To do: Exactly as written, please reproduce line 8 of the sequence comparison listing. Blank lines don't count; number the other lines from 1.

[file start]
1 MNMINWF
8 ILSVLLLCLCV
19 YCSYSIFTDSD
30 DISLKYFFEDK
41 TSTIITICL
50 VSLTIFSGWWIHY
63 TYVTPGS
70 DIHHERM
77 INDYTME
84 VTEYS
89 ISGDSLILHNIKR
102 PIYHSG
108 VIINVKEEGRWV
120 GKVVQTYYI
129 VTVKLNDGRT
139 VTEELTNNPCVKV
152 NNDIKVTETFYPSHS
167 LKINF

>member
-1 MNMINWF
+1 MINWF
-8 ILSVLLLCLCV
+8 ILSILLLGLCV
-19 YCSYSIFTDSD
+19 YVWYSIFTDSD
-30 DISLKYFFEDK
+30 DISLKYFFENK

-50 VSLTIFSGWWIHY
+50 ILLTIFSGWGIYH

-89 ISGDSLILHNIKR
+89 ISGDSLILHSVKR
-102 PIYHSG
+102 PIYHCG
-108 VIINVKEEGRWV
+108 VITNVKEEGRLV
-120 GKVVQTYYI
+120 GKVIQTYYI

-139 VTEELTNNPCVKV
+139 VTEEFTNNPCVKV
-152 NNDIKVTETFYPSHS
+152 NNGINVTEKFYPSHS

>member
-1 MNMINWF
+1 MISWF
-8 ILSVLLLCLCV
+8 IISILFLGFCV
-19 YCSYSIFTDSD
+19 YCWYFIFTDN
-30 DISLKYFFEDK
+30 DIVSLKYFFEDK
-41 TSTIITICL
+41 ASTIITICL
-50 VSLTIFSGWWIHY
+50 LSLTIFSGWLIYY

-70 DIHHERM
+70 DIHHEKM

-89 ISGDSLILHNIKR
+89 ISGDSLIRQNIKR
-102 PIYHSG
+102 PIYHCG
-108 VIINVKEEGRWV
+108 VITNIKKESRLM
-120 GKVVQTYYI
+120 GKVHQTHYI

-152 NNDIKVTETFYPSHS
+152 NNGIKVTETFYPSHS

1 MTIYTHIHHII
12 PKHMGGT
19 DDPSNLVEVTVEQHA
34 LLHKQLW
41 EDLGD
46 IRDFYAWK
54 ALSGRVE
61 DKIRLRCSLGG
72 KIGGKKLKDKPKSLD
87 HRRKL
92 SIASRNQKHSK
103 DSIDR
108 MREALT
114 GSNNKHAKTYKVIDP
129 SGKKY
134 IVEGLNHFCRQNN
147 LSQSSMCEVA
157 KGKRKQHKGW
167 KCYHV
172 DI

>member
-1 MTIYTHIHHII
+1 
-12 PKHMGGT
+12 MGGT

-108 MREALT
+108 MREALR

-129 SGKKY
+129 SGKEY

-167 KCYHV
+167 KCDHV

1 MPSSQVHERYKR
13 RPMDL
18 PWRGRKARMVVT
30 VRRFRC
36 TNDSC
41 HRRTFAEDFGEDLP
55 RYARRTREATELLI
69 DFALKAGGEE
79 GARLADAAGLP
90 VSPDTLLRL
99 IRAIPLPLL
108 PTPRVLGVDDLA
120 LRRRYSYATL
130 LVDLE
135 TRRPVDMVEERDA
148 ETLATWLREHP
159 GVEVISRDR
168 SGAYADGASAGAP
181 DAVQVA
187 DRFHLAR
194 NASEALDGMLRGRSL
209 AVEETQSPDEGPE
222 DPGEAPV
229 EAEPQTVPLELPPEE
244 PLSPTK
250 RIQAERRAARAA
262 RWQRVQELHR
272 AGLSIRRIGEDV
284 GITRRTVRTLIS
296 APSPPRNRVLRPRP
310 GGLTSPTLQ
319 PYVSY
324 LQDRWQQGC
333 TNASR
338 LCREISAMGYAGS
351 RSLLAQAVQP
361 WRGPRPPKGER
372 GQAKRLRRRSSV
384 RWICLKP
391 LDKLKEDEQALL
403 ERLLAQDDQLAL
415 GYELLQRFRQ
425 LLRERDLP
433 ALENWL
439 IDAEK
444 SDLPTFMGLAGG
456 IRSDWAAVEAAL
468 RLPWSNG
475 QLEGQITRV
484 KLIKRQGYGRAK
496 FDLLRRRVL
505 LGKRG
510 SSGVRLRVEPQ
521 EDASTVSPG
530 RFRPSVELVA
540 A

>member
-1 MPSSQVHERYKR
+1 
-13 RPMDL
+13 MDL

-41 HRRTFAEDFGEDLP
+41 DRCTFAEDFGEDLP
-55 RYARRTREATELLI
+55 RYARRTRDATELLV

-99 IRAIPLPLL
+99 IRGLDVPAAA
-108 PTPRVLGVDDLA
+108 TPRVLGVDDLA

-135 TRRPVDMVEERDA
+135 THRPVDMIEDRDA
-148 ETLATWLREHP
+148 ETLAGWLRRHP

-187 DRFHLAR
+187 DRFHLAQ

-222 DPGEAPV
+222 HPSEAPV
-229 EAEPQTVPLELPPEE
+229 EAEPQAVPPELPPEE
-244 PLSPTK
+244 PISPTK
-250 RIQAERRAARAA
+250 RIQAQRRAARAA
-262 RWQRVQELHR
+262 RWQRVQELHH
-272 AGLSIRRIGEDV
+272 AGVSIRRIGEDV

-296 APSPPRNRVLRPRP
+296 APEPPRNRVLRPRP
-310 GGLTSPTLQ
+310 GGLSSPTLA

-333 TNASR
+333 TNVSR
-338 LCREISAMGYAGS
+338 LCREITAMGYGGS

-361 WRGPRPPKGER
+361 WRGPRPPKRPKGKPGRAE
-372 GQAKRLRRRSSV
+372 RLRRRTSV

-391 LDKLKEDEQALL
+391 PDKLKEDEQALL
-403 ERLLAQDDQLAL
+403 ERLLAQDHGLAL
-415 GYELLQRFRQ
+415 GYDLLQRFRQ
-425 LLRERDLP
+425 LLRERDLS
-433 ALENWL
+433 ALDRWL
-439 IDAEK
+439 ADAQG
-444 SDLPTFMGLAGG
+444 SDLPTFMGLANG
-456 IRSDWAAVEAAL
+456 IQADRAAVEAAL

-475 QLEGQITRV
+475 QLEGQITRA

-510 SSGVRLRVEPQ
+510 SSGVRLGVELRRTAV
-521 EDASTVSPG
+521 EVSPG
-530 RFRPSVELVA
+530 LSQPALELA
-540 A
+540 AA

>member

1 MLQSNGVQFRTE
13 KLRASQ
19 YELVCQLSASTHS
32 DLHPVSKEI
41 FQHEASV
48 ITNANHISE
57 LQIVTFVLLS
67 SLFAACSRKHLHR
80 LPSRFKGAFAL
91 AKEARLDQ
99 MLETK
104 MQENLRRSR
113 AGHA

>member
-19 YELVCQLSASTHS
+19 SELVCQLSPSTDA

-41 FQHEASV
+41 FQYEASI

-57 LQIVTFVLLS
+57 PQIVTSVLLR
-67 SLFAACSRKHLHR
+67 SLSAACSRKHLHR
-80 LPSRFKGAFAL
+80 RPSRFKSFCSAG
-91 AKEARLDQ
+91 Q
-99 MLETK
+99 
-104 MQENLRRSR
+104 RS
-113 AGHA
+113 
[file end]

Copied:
70 DIHHERM